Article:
I can see where they’re coming from, but I can’t bring myself to condemn him quite so harshly. The way I see it, it’s understandable, almost excusable, that a well-intentioned man might interpret my behaviour, not through a rigorous program of systematic observation and hypothesis-testing, but by drawing on a pre-prepared cultural store of ideas about promiscuous women. A kind of ‘slut heuristics’, if you will. If there’s one thing that everyone just knows about women who charge below market rates for their milk, it’s that they don’t think much of themselves. This condemns them to an endless bed-to-bed search for the next hit of feeling wanted. Since that feeling is ephemeral and fleeting, the slut’s ultimate quest – to be loved – is tragically doomed. For those keen to reduce their cognitive load, this handy narrative is always just one simple mental shortcut away.

If my Supermarket Guy had instead remembered to apply a hypothetico-deductive model, what might he have found? In my particular case, the opinions of friends, results of my self-administered Rosenberg Self-Esteem Scale, and any extended observation of my general demeanour, all lead to the same conclusion: on the self-esteem spectrum, I place somewhere between ‘endearingly’ and ‘insufferably’ arrogant. Consistent with academic psychology’s general consensus that self-esteem is a stable character trait, I’ve always had a high opinion of myself. The first phrase I ever uttered was ‘Let me do it!’ because, aged two, I was already convinced that my competence exceeded that of my fully-grown and tertiary-educated parents. Having since mastered béchamel sauce, blowjobs and the your/you’re distinction, my self-regard has grown into something truly monstrous.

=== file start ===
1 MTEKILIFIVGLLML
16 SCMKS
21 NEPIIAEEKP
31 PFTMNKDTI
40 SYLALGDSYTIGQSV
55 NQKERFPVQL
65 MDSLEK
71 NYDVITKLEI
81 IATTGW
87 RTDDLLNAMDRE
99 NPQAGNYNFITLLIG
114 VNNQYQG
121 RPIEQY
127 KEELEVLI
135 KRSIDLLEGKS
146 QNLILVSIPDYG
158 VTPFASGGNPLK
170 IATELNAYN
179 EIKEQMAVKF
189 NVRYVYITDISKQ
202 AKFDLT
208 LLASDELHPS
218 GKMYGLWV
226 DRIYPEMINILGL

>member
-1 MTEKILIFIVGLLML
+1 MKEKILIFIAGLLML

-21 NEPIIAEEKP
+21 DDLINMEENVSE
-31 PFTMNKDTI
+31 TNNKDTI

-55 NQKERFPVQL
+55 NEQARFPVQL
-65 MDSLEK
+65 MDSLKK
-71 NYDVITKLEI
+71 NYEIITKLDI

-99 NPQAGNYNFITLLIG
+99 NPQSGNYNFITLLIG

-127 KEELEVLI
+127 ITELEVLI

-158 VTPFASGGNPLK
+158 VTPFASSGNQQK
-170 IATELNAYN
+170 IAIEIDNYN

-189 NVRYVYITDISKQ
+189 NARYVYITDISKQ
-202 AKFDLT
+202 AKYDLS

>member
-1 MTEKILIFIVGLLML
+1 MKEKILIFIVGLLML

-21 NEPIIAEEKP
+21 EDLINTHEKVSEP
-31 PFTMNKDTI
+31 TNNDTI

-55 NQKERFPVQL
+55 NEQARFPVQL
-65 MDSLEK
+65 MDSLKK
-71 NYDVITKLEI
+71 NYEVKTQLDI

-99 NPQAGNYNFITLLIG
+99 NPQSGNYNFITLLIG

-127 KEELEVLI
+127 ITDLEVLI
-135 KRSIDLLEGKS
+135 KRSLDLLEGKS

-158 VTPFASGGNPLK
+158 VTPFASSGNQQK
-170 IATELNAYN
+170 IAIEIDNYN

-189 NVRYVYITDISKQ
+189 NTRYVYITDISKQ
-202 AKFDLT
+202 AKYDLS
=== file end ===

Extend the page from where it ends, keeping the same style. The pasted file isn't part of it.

Tricksy teens

But what of floozies who aren’t me? Let us now turn to the research literature! Studies on sexual behaviour and self-esteem can be neatly divided into two categories: those that deal with young people, and those relating to adults. We’ll start with those tricksy teenagers, who’ve been subject to a whole raft of studies as part of the technocratic quest to see that no-one, anywhere, ever again might suffer a ‘bad outcome’.  It should surprise absolutely nobody that this body of research focuses exclusively on ‘risky’ teen sex, which is taken to include not only genuinely dicey acts (sex without a condom), but also undesirable outcomes (teen pregnancy, STI contraction) and things that will often turn out to have been incredibly hot and perfectly safe (sex at 15, or having had more than one sexual partner). For an added bonus, these risky sexual behaviours are often lumped in with a whole grab-bag of Very Bad Things Teenagers Do, like having an eating disorder, abusing drugs and killing themselves. The hypothesis driving most of these studies is that these risky and bad behaviours are linked to low self-esteem. Moreover, although few are actually designed to allow for conclusions about the direction of causation, the assumption that low self-esteem causes risky behaviour is often implicit.